Duke University is committed to scientific research and its translation to improve human health, including appropriate use of animals in research. The purpose of this proposal is to replace and relocate an aged autoclave located within Duke's Central Vivarium and reallocate space to optimally provide defined quarantine/isolation and animal receiving areas, and to provide the ability to decontaminate suspect caging and equipment from satellite areas. Eighty eight per cent of all mice and rats on campus are housed in barrier areas or facilities that are specifically designed to preclude entry and spread of adventitious agents that may negatively influence research objectives, and non-rodent animals are localized primarily within the Central Vivarium.
The specific aims of this proposal essentially impact all animal researchers at Duke through the quarantine and isolation of 'suspect'animals and the minimizing of cross- contamination potential of infectious animals. Funds from this renovation grant are crucial to: a) replacing a 43-year- old autoclave that is necessary for maintenance of housing for isolation and quarantine in the Central Vivarium as well as for decontamination of caging and equipment from satellite facilities when rodent infectious disease outbreaks occur and b) to provide a quarantine/isolation area that is separate from the general animal housing area. Direct costs from the National Institutes of Health provide about $120 million of funding annually to animal research at Duke. Opened in 1973, the Central Vivarium is the main campus vivarium and remains structurally and operationally sound. This 29,129 net square feet (nsf) facility is arranged on two floors: a small ground floor area houses administrative and diagnostic laboratory space, with animal space located on the first floor. The Central Vivarium can house any laboratory animal species in Duke's program and is the main site for housing and use of USDA-regulated species, including non-human primates, canines, and agricultural species. Caging and equipment are processed in the Central Vivarium cagewash area on the north side of the facility and in a single corridor operation: soiled caging and equipment are removed from the animal rooms and transported into the "dirty side" of cagewash via a single corridor, clean caging and equipment exit mechanical washers directly into the clean side of cagewash. Construction funded through C06 grants from the NIH utilizing American Reinvestment and Recovery Act (ARRA) resources is underway to build 2,731 nsf to meet the needs of biomedical engineering researchers that require specialized procedural areas and large animal models as well as a two-story addition to the Central Vivarium of about 19,000 nsf. The latter project will provide housing and procedural space for USDA-regulated species (e.g., nonhuman primates, agricultural and companion species) to accommodate the growth Duke is experiencing in neuroscience, cardiovascular, surgical, biomedical engineering, and translational research. The Central Vivarium also supports a number of rodent satellite facilities that lack the ability to sanitize caging and equipment as well as autoclaving of these items. Caging and equipment from these facilities are transported to the Central Vivarium for decontamination via the sterilizer and subsequent sanitation in the cagewash area. The acquisition and relocation of a new sterilizer, along with refurbishment of an area for quarantine/isolation will improve decontamination of materials, reduce the chance of adventitious agent outbreaks, and enhance the connections of the original Central Vivarium to the C06 grant-funded Central Vivarium additions currently underway.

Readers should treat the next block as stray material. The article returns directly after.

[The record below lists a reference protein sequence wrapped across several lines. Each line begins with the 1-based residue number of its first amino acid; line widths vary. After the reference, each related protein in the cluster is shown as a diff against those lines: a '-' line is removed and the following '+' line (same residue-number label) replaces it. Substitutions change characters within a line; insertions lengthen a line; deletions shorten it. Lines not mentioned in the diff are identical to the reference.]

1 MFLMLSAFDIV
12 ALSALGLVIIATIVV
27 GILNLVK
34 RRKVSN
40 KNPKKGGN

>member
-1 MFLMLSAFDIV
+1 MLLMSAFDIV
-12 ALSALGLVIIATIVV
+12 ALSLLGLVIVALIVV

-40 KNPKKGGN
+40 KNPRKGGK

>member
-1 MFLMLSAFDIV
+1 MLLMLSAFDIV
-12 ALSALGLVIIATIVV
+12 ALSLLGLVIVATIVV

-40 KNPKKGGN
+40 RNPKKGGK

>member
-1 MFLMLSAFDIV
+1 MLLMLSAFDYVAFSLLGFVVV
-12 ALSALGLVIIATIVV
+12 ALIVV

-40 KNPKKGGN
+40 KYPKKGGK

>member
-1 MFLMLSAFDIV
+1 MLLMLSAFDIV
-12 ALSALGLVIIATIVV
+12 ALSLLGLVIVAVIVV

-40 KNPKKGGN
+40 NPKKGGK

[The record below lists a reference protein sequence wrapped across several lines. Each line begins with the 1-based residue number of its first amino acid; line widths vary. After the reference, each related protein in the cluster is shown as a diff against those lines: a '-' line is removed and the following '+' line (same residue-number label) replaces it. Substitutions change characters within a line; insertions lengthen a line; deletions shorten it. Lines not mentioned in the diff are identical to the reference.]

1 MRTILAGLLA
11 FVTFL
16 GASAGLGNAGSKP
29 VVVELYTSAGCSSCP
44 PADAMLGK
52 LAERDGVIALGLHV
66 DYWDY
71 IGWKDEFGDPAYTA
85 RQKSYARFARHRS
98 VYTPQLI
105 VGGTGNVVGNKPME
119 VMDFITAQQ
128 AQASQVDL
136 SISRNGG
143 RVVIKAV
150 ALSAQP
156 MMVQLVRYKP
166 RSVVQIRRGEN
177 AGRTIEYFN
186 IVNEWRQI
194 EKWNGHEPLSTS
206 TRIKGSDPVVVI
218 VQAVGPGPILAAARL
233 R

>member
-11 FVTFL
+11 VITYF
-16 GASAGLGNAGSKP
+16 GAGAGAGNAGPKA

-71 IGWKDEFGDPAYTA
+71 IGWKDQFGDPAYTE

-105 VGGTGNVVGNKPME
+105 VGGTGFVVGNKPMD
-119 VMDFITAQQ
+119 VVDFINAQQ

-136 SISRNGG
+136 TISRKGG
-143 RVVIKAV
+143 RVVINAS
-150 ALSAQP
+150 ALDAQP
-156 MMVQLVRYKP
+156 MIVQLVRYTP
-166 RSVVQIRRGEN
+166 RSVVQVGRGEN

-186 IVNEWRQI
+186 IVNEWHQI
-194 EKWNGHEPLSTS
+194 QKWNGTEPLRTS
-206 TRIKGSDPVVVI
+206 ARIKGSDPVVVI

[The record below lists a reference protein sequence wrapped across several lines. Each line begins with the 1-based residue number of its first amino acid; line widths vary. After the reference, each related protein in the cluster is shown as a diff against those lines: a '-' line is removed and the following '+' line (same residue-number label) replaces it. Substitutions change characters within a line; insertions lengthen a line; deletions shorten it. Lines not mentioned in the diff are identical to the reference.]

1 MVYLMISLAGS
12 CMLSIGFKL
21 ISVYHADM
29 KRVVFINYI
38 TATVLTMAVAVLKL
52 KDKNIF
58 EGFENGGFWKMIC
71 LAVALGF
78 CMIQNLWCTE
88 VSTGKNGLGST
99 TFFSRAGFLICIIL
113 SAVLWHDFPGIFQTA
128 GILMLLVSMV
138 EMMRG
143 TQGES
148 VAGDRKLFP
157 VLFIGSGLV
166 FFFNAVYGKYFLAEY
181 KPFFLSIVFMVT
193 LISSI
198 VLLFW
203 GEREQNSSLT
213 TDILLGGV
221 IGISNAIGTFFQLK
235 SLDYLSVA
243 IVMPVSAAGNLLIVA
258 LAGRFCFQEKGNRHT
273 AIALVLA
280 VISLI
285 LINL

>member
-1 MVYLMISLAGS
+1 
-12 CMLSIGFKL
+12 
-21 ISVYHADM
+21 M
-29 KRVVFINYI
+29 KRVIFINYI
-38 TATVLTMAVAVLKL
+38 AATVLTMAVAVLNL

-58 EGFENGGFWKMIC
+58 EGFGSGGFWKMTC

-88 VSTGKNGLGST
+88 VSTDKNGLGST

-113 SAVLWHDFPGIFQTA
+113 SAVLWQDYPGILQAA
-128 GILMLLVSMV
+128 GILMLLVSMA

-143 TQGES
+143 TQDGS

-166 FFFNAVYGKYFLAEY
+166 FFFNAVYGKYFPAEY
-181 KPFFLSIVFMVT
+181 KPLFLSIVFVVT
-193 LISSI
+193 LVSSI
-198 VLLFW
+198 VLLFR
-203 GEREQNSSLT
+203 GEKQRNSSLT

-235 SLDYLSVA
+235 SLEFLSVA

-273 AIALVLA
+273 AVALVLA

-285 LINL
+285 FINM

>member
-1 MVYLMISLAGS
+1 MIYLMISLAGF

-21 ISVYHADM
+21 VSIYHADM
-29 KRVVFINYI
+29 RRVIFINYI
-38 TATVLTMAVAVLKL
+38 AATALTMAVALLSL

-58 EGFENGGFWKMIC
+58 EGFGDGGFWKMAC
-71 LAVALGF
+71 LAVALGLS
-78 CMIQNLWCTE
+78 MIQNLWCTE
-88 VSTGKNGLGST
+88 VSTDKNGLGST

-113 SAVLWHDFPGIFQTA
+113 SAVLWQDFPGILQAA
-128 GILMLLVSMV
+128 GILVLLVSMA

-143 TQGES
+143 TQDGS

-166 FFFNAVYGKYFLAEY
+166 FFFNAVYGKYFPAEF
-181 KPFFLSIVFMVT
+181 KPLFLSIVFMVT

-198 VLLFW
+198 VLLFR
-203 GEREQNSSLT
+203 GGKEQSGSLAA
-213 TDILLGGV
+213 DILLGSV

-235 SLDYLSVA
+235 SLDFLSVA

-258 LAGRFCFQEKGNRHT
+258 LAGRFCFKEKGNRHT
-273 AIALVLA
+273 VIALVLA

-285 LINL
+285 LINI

National Institute of Health (NIH)
Office of The Director, National Institutes of Health (OD)
Grants for Repair, Renovation and Modernization of Existing Research Facilities (G20)
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Special Emphasis Panel (STOD)
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Mccullough, Willie
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Duke University
Schools of Medicine
United States
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